The Anchor Moved

Seven years ago this morning the world as I knew it changed. All of my life I tied my trust to an anchor, an immovable rock, a bastion of strength that never faded and never faltered. I set my direction and charted my course from the constancy of life displayed by that anchor. At 7:55am on October 30, 2007, that anchor moved.

On the 12th floor of the Methodist Hospital in the Texas Medical Center, Franklin Jones “slipped the surly bonds of earth and kissed the face of God.” His life ended with the same dignity and grace in which it had been lived. My brother and my sister stood with our mother and me around his bed and counted his slowing breaths until he inhaled no more.

The most sublime expression crept across my dad’s face as his spirit man cut the tether that had held it earthbound for almost 75 years and jetted through the air to that unknown place where the saved of earth gather. His physical body accelerated its downward spiral to return to the dust from whence it came, and his spirit returned to God, it’s rightful owner.

  • What must it be to exhale in Houston and to inhale in Glory?
  • What must it be to hear the fading, faint sound of those you love bidding you goodbye, and slowly become aware of those you loved in a past life welcoming you with glad shouts of welcome?
  • What must it be for a veil of darkness to descend over your consciousness and your eyes, and then lift to reveal a cognizance so vivid that it appears like a rainbow encircling a throne?
  • What must it be to march away from the thousands who love you and will miss your discerning, guiding and knowing voice, and to march into a throng of welcoming, rejoicing and happy people who arrived in their destination because of your discerning, guiding and knowing voice?
  • What must it be to bid goodbye to Earth to say hello to Paradise?
  • What must it be to see the face you told so many about?
  • What must be to know every prayer, every preparation, and every sermon served its purpose and completed its work?

What must it be?
I don’t know.
But my Dad knows.

How beautiful heaven must be,
Sweet home of the happy and free,
Fair haven of rest for the weary,
How beautiful heaven must be.

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Comments (20)

  1. Thank you Pastor Brett for sharing this life-changing blog entry. My life has been impacted by these heartfelt words. I was privileged to meet this giant in an earthen vessel, and I'm also honored to serve with you and the Grace team as we expand this wonderful legacy. I appreciate you and your family for sharing him with us.

  2. What an honor to have known this great man you speak of, which was known to you as Daddy. Your eloquent words stand as a beacon of testimony to that same manner of a man, that lives on through you! Thank you for being a great man of God, and for sharing your father with so many! Truly an Angel!

  3. I did not know your dad but I know the family he left behind and all the goodness described of your dad is surely reflecting in them all.

    It is evident that his legacy lives on in those loved ones of whom he bid adieu. It is that love shown, that attracted my family to where we am today, sharing Goodness and Love thru Gods Word.

    You wrote a very sweet and loving tribute and, I'm sure, very well deserved.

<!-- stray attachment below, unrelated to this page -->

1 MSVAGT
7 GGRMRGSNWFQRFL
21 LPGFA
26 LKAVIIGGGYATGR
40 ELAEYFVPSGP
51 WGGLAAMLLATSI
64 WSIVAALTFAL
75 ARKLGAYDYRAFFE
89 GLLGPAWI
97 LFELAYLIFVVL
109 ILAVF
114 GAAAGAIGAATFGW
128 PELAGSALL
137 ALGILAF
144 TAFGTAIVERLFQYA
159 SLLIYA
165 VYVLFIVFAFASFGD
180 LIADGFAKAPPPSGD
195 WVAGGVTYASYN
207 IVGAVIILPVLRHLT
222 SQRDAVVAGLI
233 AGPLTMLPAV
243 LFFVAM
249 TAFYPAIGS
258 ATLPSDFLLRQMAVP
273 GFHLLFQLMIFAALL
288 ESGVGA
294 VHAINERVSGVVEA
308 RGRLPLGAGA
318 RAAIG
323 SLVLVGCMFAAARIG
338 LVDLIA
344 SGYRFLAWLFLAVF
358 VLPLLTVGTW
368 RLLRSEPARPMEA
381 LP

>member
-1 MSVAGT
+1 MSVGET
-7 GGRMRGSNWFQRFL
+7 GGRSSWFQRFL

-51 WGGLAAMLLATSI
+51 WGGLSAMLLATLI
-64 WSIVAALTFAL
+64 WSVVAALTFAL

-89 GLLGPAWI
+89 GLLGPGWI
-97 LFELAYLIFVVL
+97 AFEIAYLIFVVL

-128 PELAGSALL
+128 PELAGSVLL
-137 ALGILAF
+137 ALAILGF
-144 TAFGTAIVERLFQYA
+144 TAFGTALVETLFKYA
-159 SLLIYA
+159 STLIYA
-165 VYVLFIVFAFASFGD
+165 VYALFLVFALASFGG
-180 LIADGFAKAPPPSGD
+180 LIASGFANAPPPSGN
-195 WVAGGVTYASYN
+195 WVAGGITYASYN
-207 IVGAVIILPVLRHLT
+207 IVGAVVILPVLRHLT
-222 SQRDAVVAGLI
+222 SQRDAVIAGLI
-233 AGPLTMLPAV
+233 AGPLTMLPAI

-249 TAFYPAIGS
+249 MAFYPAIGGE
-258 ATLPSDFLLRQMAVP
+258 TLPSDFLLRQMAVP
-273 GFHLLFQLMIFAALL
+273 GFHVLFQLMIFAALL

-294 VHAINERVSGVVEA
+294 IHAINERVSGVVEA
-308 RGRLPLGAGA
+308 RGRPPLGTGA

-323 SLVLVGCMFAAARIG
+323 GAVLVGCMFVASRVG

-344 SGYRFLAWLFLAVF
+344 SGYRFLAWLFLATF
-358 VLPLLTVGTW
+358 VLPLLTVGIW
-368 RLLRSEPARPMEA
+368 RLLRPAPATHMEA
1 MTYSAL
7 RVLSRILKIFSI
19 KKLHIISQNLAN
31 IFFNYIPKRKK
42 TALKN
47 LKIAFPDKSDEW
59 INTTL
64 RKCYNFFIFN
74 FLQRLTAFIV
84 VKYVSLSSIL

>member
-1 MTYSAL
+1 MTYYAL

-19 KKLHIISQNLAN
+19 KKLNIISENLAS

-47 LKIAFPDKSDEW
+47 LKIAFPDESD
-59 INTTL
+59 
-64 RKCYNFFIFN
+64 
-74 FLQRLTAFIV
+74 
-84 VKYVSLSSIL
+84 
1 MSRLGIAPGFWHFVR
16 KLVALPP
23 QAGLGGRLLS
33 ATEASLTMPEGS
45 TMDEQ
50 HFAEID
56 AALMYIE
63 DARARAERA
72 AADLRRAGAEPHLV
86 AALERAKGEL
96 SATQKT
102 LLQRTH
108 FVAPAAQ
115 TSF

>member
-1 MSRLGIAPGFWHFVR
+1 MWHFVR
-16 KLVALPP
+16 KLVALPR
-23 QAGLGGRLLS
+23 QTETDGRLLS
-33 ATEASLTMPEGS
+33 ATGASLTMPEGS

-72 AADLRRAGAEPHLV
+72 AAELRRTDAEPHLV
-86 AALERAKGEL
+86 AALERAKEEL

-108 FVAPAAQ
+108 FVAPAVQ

God Bless You All

  4. Brett…This was so beautiful to read. It made my imagination soar and reminded me that is the moment in time we are all living for.

    Love to all…please keep in touch.

    Your friend

    Tammy Miller McColley

  5. I just found your blog. I've read many in the archives. I miss you, your wisdom and your leadership. I remember your Dad. While he was alive, he was a Dad to so many. Many of the girls at Harkins House benefitted from his fatherly wisdom to them. I will never forget how much we enjoyed him and your Mom's visits to our home. Thank you for taking time to share your wisdom on this blog site. I needed to be reminded that although my life is different now, I still have ministry in me until God calls me home. I love you, Pastor Brett!
    Shirley Davis

  6. What a beautiful tribute! He was truly one-of-a-kind! How blessed we all were/are to have experienced Franklin Jones! (And the Jones family). Love to all of you.

  7. This is beautiful and looks like you should write a book soon! I have shared the story of your Dad's passing to many people. I have been with people going through their last days on earth – you should see their faces when I share the part where the sun is shining on the window, and your Dad's breath is three inhales here and then two in heaven and so on. It really brings peace to all ! Thank you for sharing with us. Donna Lowry

  8. I know just what you are saying. I felt the same way when Mom did the same. It was such mixed feeling one of joy for her, but sadness for those of us that witnessed her being free of s sick body. We were praising God as we cried. Your words about your Dad. are so wonderfully worded. I expressed to him how much I missed Mom and he said to me, " You wouldn't want to bring her back if you could". I was so blessed to set under his ministry for so many years.

  9. Didn’t know you had this blog, thankful to have found it. When your dad would hug you and Pastor Scott so openly I always wondered what that would be like, to have that kind of love and affection from a Father. He was so kind and gentle but firm and unshakable with his convictions. I miss him tremendously. I also miss you, Pastor Brett as you have his same characteristics. Thank you for sharing your heart.

  10. Thank you Pastor Brett for those words that encourage me. Although, I have not experienced the departure of any of my parents, I often wonder how that will feels like. I know that moment is close. This is a great perspective that I will definitely have on my mind when that occurs.